California State Superintendent of Public Instruction Tony Thurmond has announced an initiative to ensure that not only will every student learn to read by third grade by the year 2026, but that the effort will also include a biliteracy milestone for dual-language learners.
Thurmond is creating a task force to bring together practitioners, advocates, researchers, foundation partners, thought leaders, students, parents, and other experts to identify key strategies for advancing this goal. Efforts are underway in the California Department of Education (CDE) to build out a task force structure and membership, as well as establish when the task force will meet and details on the types of questions they will be tackling.
On the legislative side, California Assemblymember Mia Bonta (D-Oakland) has agreed to sponsor legislation to advance the initiative. The legislation, to be formally introduced in 2022, will be informed by recommendations that come out of the task force and could include providing resources for advancing literacy and biliteracy goals through professional learning to teach reading, family engagement strategies, and methods for getting books in the hands of students and their families, among others. Thurmond anticipates that the legislation will lay out a multifaceted strategy that considers issues of readiness, chronic absenteeism, needs of students with disabilities and multilingual learners, early education, and socioeconomic factors that impact a student’s ability to learn to read.
“I look forward to working closely with you all in the coming weeks and months on improving childhood literacy and biliteracy,” said Bonta during the press conference. “Literacy for every child in California has been a lifelong passion for me, and, quite frankly, it is what I believe to be the surest path toward justice and a true democracy in our state and in this country. I applaud Superintendent Thurmond for this targeted campaign. It is a bold, aggressive agenda. I’m on board and willing to make sure that we have the ability to provide legislation that is going to be meaningful and focus on implementation and making this a reality for every single child in this state. Literacy is the key to equity; it forms the foundation of our educational capacity and achievement, and we are going to fight together for literacy, equity, and justice moving forward.”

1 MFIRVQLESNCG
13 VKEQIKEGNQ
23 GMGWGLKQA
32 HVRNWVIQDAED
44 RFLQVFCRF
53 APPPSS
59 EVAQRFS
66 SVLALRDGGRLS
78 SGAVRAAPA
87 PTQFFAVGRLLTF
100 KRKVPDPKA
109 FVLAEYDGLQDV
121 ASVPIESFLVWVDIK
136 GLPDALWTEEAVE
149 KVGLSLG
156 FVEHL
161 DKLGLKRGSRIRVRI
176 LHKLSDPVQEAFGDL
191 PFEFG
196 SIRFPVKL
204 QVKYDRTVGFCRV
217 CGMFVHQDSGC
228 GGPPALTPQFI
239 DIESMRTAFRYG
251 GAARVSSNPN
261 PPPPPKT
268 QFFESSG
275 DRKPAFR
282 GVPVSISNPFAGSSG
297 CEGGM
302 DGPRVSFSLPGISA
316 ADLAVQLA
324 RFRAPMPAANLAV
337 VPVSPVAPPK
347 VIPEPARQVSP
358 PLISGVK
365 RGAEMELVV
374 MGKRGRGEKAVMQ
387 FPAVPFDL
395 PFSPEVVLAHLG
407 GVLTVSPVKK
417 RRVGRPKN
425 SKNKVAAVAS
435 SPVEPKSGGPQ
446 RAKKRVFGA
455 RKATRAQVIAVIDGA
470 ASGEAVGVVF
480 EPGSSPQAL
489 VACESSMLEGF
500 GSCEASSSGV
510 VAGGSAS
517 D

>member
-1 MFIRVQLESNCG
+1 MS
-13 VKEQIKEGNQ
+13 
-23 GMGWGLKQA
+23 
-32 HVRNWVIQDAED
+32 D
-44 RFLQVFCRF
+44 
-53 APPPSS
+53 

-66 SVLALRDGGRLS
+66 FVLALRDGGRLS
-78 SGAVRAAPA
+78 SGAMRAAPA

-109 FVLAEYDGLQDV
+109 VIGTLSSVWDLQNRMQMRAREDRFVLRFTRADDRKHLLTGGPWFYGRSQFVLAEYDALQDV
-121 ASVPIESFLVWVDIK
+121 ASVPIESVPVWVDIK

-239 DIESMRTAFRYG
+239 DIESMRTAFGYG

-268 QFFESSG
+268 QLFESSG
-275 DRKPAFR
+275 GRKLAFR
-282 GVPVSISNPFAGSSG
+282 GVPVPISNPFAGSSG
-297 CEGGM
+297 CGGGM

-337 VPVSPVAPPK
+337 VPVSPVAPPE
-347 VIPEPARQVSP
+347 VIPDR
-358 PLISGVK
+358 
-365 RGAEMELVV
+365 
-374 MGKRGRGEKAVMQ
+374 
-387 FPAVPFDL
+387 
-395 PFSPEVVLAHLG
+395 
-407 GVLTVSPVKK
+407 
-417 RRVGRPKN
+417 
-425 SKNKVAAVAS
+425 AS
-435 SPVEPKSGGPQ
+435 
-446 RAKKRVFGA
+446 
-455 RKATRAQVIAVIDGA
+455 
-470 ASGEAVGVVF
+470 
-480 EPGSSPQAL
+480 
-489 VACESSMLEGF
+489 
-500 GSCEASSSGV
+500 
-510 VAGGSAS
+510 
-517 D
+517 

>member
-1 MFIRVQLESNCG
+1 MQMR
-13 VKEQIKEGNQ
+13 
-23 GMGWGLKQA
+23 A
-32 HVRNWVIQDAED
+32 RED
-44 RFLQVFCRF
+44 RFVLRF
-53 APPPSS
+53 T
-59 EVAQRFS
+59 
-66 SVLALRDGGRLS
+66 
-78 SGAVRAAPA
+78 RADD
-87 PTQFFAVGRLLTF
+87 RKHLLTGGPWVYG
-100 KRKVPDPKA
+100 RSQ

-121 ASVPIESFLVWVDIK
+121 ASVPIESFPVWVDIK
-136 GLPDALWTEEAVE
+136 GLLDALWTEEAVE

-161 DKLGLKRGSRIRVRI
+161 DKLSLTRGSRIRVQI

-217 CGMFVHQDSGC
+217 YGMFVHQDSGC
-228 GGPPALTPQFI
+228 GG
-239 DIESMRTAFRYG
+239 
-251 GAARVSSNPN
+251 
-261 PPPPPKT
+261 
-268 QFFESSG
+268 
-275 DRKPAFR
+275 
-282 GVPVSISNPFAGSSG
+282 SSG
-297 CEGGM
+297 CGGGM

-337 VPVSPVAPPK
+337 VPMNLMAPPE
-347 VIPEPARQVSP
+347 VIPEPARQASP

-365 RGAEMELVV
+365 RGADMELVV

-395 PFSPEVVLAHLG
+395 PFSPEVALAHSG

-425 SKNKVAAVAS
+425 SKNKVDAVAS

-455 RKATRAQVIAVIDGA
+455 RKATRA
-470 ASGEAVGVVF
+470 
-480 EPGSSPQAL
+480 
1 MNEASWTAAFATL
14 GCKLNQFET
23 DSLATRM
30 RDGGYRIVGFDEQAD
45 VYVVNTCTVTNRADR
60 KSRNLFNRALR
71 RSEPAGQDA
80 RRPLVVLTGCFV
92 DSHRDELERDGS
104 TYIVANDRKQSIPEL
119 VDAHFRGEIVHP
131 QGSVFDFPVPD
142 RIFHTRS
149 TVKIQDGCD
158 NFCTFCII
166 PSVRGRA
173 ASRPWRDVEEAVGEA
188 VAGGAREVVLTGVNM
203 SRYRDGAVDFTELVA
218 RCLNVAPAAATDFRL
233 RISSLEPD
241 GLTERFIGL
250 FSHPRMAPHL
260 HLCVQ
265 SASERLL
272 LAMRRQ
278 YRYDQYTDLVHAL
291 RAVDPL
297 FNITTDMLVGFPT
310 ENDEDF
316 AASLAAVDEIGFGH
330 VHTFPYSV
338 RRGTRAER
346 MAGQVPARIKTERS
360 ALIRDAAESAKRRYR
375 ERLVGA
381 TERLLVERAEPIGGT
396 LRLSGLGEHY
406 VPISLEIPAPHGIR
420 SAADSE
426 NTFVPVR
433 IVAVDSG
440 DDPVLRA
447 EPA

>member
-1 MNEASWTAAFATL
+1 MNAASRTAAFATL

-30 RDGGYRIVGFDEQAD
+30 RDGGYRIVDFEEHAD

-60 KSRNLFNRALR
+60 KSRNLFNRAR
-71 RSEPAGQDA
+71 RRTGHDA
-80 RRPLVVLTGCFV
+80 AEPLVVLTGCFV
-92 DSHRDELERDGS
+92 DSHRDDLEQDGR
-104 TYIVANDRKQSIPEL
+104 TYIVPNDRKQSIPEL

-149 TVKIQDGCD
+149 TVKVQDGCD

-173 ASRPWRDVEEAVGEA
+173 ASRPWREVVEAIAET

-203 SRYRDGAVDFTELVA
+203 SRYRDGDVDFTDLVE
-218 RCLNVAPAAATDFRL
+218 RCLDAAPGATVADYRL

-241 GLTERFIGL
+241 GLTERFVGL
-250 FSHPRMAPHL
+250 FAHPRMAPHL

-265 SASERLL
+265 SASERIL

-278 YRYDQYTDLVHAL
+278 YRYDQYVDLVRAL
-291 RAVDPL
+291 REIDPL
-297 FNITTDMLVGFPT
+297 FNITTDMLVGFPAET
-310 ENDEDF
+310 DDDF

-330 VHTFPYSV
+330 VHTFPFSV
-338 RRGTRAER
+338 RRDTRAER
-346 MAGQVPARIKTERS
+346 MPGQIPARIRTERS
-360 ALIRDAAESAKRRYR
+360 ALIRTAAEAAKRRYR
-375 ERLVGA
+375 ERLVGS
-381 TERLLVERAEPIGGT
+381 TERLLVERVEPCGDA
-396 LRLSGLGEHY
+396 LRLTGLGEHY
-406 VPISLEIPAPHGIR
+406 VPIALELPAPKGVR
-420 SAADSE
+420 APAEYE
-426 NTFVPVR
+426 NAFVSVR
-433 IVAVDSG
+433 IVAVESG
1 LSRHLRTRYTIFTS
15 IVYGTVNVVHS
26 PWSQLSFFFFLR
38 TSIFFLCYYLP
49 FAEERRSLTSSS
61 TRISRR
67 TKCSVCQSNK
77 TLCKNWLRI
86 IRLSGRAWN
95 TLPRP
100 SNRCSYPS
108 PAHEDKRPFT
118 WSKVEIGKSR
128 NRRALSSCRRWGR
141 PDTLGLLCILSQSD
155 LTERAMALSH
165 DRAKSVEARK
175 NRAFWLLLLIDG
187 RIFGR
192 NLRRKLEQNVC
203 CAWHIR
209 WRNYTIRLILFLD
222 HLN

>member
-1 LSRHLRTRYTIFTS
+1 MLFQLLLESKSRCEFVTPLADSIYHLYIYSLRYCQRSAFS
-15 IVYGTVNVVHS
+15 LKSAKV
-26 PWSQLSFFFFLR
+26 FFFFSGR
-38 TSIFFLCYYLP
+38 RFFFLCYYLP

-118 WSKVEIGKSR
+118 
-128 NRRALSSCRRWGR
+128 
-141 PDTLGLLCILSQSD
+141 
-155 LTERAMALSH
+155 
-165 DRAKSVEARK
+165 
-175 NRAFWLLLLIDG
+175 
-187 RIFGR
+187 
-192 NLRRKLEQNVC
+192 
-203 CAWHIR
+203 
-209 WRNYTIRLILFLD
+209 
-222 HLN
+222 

“We already know that when students learn to read, they can read to learn anything, and that this is a gateway skill that can carry them to any point in their life, career, and in their journey,” Thurmond said. “We also know that when students don’t learn to read by third grade, they are at greater risk to drop out of school, and they are at greater risk to end up in the criminal justice system. From my standpoint, this is a strategy that is about many things: helping children learn to read, but also putting them on a path that can create success for them. Our students can learn and overcome obstacles, but we have to give them the resources to do that, and now is clearly the time to advance this.”